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Introduction   »   Agile Flavours   »   Kanban


This is one of those agile processes, it seems, you are probably going to either love it or you are going to hate it. We would suggest that you do not pass judgement yet as Kanban has some basic agile principles embedded in the approach. However, we must remember than Kanban concepts arose following the trend in the 1970s for improved automotive manufacturing processes pioneered by Japanese management. This was evidently the right process at the right time. It is suitably demonstrated by the number of successful Japanese car manufacturing companies and the very broad investment by Japanese automotive organisations worldwide. Let us look at how these relatively bygone concepts retain such agile self belief and such agile disquiet.

Kanban has fanatical followers and serious, professional doubters. The choice of agile development method is really up to you and if Kanban works for you then so be it.

The governance structure of The Big Agile Toolkit will accommodate and extend the Kanban method regardless of whether it is universally glorified or roundly condemned in your organisation.

Kanban is an incremental, evolutionary change method to deliver solutions using just-in-time (JIT) delivery. Kanban is based on the 5 Core Properties.
  1. Visualize the workflow,

  2. Limit Work In Progress,

  3. Manage Flow,

  4. Make Process Policies Explicit,

  5. Improve Collaboratively (using models & the scientific method).

It proposes three ethos steps:
  1. Start with what you do now.

  2. Kanban actively chooses not to prescribe a specific agile process. Therefore, there is no end to end Kanban Software Development Process or any Project Management guidance. The reality for real world production agile projects is that they need to work inside the overall delivery processes of the target organisation. Realistically, they need guidance on how this fits with an existing governance process, whether this is a waterfall governance or not. Starting an agile project inside a rigorously waterfall governance is setting up for failure. You cannot doubt the integrity of the ethos but we offer that Start with what you want to do from now is the humble and more pragmatic approach.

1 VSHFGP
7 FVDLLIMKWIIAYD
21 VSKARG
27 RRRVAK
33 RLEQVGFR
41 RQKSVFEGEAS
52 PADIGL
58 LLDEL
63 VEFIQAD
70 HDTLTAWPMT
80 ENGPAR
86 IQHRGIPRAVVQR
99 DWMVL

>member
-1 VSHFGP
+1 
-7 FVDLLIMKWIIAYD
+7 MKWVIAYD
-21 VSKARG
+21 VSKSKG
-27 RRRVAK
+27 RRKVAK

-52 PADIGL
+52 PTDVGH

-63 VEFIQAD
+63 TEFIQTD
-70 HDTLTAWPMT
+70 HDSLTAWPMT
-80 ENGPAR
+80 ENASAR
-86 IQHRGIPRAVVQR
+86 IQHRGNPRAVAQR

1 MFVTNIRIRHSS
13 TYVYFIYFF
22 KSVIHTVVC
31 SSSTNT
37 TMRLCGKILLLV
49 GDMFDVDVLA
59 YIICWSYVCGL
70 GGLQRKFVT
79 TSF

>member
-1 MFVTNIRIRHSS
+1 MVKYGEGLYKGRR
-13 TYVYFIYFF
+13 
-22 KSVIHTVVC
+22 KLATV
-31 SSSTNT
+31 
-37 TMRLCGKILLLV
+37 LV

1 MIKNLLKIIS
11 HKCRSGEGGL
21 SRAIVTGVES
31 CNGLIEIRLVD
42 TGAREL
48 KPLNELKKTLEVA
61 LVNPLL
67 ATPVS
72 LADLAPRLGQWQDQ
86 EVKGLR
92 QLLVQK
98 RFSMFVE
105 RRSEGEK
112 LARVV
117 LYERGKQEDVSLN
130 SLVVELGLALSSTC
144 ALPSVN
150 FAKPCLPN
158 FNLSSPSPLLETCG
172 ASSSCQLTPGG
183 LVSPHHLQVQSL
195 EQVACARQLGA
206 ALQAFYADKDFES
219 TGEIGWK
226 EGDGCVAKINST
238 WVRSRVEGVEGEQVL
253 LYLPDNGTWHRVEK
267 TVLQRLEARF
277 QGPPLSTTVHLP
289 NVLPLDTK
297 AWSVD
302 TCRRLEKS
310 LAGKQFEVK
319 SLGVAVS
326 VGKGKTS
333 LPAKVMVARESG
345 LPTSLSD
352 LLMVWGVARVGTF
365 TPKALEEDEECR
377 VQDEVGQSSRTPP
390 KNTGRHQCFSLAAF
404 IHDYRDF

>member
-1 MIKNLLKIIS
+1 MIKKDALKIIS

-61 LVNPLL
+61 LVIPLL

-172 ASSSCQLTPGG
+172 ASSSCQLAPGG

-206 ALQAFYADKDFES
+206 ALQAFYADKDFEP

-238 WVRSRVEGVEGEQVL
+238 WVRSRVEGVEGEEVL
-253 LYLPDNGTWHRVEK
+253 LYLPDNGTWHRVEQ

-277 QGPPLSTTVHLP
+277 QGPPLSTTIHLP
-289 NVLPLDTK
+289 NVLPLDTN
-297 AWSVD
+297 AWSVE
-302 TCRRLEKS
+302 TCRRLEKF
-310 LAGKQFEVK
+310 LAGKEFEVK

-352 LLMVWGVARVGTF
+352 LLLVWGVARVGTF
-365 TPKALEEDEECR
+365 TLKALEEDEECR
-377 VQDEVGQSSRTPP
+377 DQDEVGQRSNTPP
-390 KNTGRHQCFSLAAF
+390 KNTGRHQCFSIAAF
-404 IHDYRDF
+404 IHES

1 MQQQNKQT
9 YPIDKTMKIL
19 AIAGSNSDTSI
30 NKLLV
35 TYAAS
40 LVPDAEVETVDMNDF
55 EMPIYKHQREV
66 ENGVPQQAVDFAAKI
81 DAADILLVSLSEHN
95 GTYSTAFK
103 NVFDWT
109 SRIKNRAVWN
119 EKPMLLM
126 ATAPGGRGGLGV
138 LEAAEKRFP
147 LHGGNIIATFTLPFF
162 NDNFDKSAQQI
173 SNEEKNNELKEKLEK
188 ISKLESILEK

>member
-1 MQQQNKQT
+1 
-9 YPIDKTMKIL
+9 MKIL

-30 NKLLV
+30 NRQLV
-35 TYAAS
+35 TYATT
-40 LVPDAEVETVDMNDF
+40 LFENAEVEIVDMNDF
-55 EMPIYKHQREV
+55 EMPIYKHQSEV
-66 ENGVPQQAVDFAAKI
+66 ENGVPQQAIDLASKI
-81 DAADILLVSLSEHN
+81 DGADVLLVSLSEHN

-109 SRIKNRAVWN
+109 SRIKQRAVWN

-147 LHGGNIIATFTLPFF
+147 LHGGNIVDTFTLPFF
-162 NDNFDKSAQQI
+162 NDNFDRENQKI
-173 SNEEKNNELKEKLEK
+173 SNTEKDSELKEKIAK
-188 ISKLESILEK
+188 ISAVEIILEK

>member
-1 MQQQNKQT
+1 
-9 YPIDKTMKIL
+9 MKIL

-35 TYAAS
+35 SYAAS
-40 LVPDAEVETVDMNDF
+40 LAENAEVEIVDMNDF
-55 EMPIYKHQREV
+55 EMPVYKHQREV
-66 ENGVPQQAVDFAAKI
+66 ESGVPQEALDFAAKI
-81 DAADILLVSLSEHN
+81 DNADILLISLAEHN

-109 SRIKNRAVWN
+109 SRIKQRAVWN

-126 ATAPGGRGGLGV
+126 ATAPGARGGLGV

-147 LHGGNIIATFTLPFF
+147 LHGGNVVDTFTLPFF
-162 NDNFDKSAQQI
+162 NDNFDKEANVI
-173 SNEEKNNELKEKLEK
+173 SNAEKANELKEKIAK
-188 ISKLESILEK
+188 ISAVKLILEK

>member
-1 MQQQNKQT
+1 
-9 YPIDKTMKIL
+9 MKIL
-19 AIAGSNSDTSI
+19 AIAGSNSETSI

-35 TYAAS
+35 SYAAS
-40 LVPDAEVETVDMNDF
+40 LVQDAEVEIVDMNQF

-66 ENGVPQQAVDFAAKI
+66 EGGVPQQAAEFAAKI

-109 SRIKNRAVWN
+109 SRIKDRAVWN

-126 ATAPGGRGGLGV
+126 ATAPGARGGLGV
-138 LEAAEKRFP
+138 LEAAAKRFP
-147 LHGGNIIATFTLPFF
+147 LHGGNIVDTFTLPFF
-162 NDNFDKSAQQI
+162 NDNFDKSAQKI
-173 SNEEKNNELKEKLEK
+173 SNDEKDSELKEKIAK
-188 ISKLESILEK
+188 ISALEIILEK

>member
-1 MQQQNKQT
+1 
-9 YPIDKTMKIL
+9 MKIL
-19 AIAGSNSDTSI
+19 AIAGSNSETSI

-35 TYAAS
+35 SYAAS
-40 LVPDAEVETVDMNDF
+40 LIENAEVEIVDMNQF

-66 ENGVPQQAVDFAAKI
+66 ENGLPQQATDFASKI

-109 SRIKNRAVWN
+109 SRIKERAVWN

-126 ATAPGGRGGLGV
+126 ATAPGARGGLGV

3. Agree to pursue incremental, evolutionary change.

  4. The method seeks to stimulate promote and encourage continuous, small incremental and evolutionary changes to your system. This is a generic agile concept and is wholly enshrined in the Commitments section of the Toolkit. Small fast emerging solutions are much more successful and ultimately more suitable in a business scenario than almost any other alternative granular development approach. The embedded business teams you have within your project will bring this ethos around and the manager or coach will make sure it is persistent. However, agile managers and delivery practitioners seek advice and guidance about how this works on real projects. Kanban presents an ideal to pursue that is laudable. It is a basic agile principle yet the method offers no process or mechanism to deliver it. The casual, open ended nature of the offer is therefore an offer that is too open-ended and casual. Furthermore, casual processes tend towards the chaos that agile doubters love to scorn. This Kanban ethos is a generic agile concept and evident in almost all agile approaches.

  5. Respect the current process, roles, responsibilities & titles.

  6. Kanban states that an organization currently has elements that work acceptably and need preserving. This is laudable and courageous. It also suggests that current role titles be maintained. With this idea, we agree wholeheartedly. Naming people Chickens or Ambassadors on agile projects we discuss elsewhere in the Toolkit. The election of an agile process that involves role name change is often faced with opposition. This immediate reaction does not set the scene for good agile relations across a project. The role name changes are done in agile circles to consolidate the agile process, to make it unique, identifiable and distinguishable from the rest. It is counter to an open culture. This Kanban ethos is a brave agile concept as the determined dogmatic denizens of the various agile approaches protect their role names, doggedly. If Kanban says drop the silly role names, we say fine and move on.
Once again many articles and publications exist to further explain the detail and application of the method. Some of these are illustrated on our links page others are available via your preferred search engine.

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